Regular readers of this blog will know that image and quote. I usually post it before each marathon strategy guide. This year, things have been busy and I haven't been posting as much, but I pulled out this image and Ted Corbitt quote on Instagram and Facebook and reminded myself that no matter what, there would be no quit on Sunday.
Turns out, it was a good thing to remind myself.
Head over to Sam's brutally honest race report and you can see how we spent the pre-race. While she suffered from the heart burn on Friday night, I suffered from a horrible stomach ache which I attributed to the mass quantities of food I'd been stuffing in my face the past few days in the attempt to carb-load pre-race. Anyway, the alarm went at 5:15 Saturday morning and before I knew it, we were on the road to Pearson with Derek, Sam's husband dropping me at the door at T1 (and depriving me of a monorail trip!). Texting with Sam, we discovered that our flights would now leave Toronto and arrive at the same time in Ottawa and in fact I met her at her gate as there were no delays on my end (Air Canada FTW; pretty sure this is the first time anyone has every said THAT). We made our way to our hotel and over to the expo which was really overwhelming. It was just PACKED. We looked around a bit for deals, but to be honest, after scoring our free bags of chips and samples of peanut butter, we just wanted out of there.
Over to Rideau Centre for a food court lunch (pizza would be smart! Carbs!), and a dollar store adventure for warm stuff as it was minus a bazillion and Kenny found us sitting on a bench, sipping power-aid waiting for a very enjoyable bus tour of the Marathon route. There was nervous excitement from everyone and assurances of at least one PB! (Sam's is 4:10 after all. Pffftt). The bus tour was excellent and really made me ever more confident in my ability for the next day. The route, simply put, is amazing.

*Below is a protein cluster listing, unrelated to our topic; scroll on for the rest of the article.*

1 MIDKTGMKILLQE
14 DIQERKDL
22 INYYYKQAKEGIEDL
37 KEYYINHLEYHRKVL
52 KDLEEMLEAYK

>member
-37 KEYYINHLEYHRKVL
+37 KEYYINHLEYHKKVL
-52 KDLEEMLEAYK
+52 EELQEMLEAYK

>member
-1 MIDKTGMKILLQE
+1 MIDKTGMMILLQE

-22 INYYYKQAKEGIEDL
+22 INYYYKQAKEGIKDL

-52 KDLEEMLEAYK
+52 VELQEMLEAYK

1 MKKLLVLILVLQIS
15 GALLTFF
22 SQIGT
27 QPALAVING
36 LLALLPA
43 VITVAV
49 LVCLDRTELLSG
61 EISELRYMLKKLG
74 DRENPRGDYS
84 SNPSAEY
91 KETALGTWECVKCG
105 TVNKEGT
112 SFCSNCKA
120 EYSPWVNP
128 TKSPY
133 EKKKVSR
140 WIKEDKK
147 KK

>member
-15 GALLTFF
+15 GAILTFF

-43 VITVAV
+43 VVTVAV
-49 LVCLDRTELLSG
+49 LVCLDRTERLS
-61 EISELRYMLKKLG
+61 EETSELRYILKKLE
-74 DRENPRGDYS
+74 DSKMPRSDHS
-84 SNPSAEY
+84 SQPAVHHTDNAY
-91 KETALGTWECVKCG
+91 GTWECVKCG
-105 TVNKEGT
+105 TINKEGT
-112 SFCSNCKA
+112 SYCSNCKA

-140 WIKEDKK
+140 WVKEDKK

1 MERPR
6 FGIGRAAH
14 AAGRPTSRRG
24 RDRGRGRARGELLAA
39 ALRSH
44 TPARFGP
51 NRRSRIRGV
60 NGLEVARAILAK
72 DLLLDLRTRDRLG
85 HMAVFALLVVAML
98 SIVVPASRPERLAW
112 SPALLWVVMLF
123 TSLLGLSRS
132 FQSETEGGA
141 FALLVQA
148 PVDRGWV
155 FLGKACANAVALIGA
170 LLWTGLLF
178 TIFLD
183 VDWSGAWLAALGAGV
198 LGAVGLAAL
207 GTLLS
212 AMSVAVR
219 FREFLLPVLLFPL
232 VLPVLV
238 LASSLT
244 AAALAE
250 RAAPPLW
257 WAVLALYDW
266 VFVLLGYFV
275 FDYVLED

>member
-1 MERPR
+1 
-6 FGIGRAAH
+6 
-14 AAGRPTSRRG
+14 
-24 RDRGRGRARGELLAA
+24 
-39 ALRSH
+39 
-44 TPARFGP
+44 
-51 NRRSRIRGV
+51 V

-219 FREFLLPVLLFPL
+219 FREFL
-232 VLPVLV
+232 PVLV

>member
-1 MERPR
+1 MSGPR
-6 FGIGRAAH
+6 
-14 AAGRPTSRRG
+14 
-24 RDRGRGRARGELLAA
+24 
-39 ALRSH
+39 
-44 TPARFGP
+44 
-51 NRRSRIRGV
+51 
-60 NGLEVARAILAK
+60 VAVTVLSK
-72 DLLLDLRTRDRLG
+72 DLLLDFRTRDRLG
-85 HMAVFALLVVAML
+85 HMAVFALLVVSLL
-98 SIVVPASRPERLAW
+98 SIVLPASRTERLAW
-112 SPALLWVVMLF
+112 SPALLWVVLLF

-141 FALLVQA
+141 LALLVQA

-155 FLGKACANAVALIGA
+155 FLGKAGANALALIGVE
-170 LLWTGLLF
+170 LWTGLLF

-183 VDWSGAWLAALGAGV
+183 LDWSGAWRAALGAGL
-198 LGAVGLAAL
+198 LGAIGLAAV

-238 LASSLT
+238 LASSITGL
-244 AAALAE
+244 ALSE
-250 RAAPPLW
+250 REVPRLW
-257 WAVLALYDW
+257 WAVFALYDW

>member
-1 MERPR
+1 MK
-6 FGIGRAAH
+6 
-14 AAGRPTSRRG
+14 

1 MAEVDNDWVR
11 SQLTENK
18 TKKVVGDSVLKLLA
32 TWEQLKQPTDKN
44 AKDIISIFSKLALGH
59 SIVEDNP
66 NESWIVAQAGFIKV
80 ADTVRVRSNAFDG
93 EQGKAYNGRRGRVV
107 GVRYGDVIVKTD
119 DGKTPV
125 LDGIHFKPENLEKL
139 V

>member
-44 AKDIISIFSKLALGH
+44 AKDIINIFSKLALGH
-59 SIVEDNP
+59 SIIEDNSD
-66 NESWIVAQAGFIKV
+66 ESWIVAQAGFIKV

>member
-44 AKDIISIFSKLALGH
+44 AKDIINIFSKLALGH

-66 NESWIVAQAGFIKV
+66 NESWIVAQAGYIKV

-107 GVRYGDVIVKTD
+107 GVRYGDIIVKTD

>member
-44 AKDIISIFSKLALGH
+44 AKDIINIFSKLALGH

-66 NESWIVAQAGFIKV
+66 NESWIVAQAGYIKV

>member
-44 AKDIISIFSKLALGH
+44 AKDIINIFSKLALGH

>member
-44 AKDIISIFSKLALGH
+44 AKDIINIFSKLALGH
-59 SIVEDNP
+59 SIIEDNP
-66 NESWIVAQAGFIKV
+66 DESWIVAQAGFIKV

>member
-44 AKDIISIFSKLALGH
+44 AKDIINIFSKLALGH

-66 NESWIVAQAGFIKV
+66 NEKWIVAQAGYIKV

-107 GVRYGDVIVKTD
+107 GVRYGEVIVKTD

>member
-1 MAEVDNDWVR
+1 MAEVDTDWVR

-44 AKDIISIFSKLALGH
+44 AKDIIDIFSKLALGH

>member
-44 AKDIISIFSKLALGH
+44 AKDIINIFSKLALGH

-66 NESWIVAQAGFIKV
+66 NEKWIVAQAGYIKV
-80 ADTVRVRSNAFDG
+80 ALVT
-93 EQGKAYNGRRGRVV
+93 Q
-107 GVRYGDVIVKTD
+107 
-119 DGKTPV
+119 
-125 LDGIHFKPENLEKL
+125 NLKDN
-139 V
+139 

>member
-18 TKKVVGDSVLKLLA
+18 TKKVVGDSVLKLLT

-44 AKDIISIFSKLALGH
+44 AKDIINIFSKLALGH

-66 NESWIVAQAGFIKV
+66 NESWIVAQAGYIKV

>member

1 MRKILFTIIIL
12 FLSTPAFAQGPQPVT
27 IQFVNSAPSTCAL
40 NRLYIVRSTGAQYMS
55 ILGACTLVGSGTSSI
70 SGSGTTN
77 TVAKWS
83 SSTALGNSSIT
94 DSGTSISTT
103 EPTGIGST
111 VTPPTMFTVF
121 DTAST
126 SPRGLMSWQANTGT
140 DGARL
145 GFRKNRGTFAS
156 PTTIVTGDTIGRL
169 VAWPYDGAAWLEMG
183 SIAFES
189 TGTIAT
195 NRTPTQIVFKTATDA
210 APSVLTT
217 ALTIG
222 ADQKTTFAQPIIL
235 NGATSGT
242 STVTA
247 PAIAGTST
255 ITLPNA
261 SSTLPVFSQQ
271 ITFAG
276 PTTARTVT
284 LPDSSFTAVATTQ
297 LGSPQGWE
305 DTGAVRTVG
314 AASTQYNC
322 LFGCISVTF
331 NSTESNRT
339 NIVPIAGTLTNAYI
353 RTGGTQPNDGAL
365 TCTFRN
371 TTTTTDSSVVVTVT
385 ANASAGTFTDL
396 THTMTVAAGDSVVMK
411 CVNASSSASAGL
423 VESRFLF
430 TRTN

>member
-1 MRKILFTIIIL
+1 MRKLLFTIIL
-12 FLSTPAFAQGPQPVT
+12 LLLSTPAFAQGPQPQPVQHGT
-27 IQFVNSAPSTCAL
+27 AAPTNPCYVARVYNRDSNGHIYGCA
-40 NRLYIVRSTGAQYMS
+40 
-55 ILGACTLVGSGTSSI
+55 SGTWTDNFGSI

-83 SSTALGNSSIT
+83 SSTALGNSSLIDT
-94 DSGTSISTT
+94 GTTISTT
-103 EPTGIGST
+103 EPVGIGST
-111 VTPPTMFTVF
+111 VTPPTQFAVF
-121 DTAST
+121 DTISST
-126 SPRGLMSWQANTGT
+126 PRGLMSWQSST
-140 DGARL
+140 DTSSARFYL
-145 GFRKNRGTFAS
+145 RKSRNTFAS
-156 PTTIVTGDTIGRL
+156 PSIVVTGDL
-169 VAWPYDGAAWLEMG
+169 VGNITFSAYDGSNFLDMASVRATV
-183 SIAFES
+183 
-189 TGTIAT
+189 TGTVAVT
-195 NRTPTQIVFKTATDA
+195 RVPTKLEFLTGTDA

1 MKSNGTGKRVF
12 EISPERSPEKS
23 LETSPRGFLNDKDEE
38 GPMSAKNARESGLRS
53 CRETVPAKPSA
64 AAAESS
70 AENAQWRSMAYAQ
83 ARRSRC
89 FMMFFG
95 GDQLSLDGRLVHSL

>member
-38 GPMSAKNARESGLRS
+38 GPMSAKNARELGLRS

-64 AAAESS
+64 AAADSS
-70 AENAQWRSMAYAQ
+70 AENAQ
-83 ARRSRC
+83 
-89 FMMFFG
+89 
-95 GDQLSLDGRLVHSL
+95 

Next, it was back to the hotel where we settled in for a bit before walking next store to pick up our pre-ordered Italian dinner. I had what I always have before a marathon: Pasta with a cream sauce and veggies, chicken and chocolate cake. Yes. Cake. It worked really well in 2013!
Off to bed, up at 330 to pee and up at 5am to throw on my shoes and coat and go across the street to Tim Horton's, which had a huge line up of runners and one very pleasant person working as fast as she could. Back to the room, quick breakfast, no poop.
This wasn't good.
Its time to go though and off we went to the start line.
The Race: KM 1-21.1. There goes every goal.Coach Phaedra had emailed me on Wednesday or Thursday and asked me about my goals. I laid them out: A) BQ with a chance (3:38); B) 3:45, Sam BQ's but we both get a guaranteed entry to Chicago; C) Sub 3:51:31 which would me a PB for me (I was sure this one was in the bag). The bus tour had made me even more positive about the chances of hitting that BQ or at the very least the 3:45. As luck would have it, we entered the corrals right with the 3:40 pacer.
I've never been with so many people. I looked around and had a real fear that Sam and I would actually lose each other in this race because of the sheer amount of people. It was insane! We finally got on the move and over the line and I hit my watch right at the mat. Time to go.